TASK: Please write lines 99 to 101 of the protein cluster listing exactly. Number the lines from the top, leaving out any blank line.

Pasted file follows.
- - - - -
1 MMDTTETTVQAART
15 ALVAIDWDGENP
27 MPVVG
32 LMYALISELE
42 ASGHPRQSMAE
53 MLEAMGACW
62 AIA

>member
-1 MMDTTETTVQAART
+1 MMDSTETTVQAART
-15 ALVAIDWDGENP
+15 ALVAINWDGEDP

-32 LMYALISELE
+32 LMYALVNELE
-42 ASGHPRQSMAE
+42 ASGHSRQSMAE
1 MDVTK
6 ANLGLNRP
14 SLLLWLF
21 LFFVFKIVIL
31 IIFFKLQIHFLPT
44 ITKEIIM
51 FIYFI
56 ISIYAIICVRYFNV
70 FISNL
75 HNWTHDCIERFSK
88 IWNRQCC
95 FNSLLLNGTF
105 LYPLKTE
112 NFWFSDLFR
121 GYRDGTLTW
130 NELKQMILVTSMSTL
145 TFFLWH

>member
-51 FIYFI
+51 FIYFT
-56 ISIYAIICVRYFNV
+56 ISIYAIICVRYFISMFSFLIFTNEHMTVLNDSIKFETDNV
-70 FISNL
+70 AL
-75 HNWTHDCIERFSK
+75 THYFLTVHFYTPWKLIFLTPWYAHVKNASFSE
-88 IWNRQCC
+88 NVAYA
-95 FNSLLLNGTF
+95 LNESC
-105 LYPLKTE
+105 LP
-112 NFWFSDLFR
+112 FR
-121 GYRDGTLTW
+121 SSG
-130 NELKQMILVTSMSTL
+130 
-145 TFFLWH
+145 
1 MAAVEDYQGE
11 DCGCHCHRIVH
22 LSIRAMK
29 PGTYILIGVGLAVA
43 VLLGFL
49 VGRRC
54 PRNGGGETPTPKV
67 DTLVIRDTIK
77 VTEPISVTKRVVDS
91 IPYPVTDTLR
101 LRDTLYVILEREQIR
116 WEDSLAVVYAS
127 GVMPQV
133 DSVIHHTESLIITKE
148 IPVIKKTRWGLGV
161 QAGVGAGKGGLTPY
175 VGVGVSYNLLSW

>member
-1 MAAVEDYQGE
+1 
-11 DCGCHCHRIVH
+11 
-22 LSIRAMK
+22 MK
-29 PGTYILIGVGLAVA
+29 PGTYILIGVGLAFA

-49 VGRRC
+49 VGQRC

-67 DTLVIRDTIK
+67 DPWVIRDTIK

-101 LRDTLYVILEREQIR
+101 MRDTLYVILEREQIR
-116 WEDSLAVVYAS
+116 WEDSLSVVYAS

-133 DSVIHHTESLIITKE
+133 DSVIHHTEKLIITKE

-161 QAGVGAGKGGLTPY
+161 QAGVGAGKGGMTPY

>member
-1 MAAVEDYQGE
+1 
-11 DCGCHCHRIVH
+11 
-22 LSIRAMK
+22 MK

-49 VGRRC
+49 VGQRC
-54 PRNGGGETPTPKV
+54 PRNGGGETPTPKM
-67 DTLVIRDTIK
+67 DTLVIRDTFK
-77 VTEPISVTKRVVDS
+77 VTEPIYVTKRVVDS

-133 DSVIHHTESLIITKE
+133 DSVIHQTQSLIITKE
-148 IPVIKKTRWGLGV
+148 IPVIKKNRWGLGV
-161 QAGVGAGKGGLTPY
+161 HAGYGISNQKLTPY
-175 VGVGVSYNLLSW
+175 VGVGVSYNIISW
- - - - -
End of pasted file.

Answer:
+11 
-22 LSIRAMK
+22 MK